It was about a week before she realized the blow to her head had been more serious than she realized.
She suddenly had trouble sleeping. “I would fall asleep quickly but be up after an hour and be up the rest of the night. I got headaches for awhile. “I was not remembering things. I didn’t feel normal.
“I was working on a bunch of technical writing at the time, trying to wrap up a big article and make the deadline. I turned in a half-finished article with sentences that weren’t complete, which is something I would never do, but I didn’t realize what was wrong. I was confused and anxious. After all the not-sleeping, I wasn’t thinking clearly.”
Unfortunately, there is little remedy for a concussion other than rest, along with treatments for specific symptoms – such as sleep disturbances, headaches, dizziness, depression, and sensitivity to noise and light, all of which are common after such an injury.
Dunmire finally saw a neurologist in Durango who prescribed something to help her sleep and reassured her about her condition.
What helped her most in the long run was sitting quietly in nature. “I spent two summers in Alaska doing nothing and that was really what brought me back,” she said. “I do research and writing. When you make your livelihood with your thinking cap it’s really hard. If I was in some other job, I might have felt better faster.”
Scully saw a chiropractor frequently as well as a therapist. Working in the dark, quiet room also helped.
Several months after her first concussion, Strazza ran into a licensed massage therapist she knew in Mancos and burst into tears. She wound up receiving craniosacral massages that she said helped her enormously. She also saw a chiropractor and a psychotherapist.
But Strazza wasn’t done with concussions. “Once you have had one, you’re more susceptible to hitting your head again,” she said. “Your spatial awareness has changed. You have to be extra careful.”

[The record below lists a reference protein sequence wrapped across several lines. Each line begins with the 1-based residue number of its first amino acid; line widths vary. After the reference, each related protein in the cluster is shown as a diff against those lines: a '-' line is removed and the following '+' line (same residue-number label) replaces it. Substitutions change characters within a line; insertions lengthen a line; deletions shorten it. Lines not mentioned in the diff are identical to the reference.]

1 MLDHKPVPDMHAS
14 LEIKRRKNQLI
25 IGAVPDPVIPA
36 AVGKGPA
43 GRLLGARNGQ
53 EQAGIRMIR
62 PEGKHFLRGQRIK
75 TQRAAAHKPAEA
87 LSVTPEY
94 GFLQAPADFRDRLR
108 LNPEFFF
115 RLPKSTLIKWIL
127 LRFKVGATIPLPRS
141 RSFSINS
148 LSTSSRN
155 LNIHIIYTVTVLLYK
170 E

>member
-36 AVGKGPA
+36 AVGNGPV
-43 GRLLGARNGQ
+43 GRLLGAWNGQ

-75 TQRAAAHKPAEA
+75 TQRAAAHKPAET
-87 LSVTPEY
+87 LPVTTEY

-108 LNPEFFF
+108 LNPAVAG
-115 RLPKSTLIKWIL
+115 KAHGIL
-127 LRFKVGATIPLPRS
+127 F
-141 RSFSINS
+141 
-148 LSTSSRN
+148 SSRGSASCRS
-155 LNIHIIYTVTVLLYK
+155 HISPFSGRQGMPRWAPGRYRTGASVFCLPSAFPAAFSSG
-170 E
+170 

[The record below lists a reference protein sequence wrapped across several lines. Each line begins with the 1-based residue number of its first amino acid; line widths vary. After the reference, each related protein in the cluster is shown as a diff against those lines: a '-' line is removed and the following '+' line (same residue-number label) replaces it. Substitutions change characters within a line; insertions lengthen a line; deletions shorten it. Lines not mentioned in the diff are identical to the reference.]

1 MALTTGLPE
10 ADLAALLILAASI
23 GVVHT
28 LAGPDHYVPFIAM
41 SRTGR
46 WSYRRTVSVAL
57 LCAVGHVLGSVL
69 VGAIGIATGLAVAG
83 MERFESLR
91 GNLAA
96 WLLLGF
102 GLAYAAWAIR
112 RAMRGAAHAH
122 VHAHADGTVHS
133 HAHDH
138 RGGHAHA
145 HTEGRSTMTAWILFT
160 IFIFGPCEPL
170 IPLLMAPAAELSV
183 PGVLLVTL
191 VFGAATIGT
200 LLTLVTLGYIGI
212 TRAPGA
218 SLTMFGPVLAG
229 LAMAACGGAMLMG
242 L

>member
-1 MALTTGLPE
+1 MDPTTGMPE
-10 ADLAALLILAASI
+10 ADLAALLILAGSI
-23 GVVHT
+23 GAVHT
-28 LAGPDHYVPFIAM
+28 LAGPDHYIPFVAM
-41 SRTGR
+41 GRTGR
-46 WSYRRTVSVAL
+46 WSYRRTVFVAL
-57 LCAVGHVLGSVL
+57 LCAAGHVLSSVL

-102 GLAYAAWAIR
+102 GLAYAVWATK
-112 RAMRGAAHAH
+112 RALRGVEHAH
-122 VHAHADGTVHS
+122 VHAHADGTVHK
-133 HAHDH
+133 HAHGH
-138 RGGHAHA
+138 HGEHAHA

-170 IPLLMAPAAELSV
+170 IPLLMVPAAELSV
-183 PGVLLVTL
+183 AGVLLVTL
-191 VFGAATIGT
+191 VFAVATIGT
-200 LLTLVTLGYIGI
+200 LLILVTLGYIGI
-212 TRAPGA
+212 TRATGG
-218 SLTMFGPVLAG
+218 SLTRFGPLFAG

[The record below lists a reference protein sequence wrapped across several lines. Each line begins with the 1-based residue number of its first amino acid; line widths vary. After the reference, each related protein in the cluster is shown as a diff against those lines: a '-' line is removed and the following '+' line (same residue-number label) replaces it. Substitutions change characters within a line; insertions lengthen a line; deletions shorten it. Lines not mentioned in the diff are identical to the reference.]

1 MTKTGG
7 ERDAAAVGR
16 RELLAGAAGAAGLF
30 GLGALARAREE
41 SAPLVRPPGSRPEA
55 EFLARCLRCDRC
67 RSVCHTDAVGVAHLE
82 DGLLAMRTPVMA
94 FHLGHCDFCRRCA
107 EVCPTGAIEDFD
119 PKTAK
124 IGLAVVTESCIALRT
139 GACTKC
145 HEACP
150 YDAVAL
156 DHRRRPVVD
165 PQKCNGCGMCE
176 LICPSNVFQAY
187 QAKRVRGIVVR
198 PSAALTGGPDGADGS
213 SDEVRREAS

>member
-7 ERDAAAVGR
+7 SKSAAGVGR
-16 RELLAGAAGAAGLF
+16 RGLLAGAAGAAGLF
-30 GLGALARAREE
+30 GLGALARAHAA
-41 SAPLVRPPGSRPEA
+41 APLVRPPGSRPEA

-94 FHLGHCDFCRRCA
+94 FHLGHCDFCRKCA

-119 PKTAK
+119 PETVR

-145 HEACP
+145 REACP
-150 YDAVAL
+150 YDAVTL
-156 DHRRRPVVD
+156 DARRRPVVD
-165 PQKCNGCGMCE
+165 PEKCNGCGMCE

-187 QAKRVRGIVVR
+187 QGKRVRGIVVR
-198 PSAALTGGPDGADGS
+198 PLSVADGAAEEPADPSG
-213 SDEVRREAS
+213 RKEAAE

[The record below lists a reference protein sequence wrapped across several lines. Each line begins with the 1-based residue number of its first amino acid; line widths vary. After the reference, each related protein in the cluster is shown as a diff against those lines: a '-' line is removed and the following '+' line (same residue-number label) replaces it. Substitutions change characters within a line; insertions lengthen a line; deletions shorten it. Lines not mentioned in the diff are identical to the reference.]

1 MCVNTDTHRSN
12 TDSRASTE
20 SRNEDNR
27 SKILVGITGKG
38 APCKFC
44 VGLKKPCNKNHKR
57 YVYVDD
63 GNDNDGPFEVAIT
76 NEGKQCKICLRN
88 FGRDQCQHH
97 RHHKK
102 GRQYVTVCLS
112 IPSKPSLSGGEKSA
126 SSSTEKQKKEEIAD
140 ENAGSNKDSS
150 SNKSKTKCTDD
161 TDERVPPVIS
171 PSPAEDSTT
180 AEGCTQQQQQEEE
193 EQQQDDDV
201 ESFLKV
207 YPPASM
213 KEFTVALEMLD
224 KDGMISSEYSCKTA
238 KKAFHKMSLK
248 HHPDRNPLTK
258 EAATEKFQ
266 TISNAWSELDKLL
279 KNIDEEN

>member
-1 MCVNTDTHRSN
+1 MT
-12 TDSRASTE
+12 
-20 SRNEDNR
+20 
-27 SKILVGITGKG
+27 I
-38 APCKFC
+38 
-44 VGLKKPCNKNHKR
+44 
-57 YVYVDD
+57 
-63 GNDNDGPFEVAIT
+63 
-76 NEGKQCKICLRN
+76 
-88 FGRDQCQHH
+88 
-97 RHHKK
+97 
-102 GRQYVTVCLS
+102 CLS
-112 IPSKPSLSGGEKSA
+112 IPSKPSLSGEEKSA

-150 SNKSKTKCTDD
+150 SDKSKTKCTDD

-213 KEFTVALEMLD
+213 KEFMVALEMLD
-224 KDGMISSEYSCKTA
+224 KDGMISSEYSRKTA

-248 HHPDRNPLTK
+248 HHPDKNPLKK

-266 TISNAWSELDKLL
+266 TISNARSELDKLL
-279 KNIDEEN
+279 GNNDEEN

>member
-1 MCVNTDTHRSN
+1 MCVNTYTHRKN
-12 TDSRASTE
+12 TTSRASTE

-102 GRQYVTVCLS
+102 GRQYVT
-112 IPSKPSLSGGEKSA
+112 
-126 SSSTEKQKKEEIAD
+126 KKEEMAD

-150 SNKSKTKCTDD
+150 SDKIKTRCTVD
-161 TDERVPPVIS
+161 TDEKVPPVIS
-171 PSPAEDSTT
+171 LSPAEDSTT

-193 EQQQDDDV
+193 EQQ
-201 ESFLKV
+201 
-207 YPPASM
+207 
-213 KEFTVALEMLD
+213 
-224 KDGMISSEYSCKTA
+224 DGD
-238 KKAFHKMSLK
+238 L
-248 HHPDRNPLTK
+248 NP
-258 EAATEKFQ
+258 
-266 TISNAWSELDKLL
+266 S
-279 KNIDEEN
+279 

Two years ago she stood up on an outdoor retaining wall to water a hanging plant and slammed her head into a juniper branch, blacking out and landing in the grass. She had a CT scan but it showed no damage.
Strazza went to a chiropractor right away, but still struggled with the effects of the second concussion.
“I couldn’t get a grasp on what was real and what wasn’t. It was a struggle to come out of the fog.
“I didn’t really start feeling like myself till a few months ago. It takes a long time.”
When after-effects of a concussion last more than three months, according to the Diagnostic and Statistical Manual of Mental Disorders, the victim has “post-concussion syndrome.” There are a host of physical, cognitive, behavioral, and sleep-related symptoms associated with the syndrome; each individual will have a different set.
Anywhere from 10 to about 40 percent of victims will come down with it, according to the Concussion Alliance’s website. However, every person I talked to still had after-effects more than three months after the injury.
Even now Scully gets “crazy headaches in the back of the head where I hit my head,” she said. And she no longer can tolerate alcohol. “To this day I get a headache almost every time I drink. I didn’t use to.”
Patients with post-concussion syndrome may have damage to the white matter in the inner part of the brain, according to an article in the journal American Nurse Today. CT scans won’t reveal that.
“This damage may cause problems in how the brain processes information, which possibly leads to the clinical signs and symptoms of PCS,” the article states. “The degree of severity of PCS after minor head injury has been shown to be significantly correlated with the degree of damage to white matter. “Unfortunately, common tests in the clinical setting typically do not identify this physical damage.”